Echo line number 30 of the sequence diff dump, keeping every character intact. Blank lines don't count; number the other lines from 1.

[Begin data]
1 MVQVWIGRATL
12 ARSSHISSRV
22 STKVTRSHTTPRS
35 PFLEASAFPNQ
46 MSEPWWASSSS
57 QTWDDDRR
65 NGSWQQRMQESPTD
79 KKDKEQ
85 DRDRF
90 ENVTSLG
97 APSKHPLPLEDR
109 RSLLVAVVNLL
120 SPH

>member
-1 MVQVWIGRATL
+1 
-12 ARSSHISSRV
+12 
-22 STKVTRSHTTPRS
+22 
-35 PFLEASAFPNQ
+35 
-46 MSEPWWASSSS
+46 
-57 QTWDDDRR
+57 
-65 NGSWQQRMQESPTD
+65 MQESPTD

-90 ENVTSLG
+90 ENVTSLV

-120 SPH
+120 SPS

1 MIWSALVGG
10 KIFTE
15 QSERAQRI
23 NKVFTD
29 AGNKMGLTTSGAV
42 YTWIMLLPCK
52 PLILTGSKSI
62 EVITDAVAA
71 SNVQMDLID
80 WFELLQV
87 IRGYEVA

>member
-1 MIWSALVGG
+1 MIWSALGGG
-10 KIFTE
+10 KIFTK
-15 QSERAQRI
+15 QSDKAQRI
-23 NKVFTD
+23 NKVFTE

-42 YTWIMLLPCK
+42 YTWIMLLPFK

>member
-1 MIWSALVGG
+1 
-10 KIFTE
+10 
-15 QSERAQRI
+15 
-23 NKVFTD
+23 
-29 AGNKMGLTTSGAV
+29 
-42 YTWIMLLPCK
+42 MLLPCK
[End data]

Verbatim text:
+90 ENVTSLV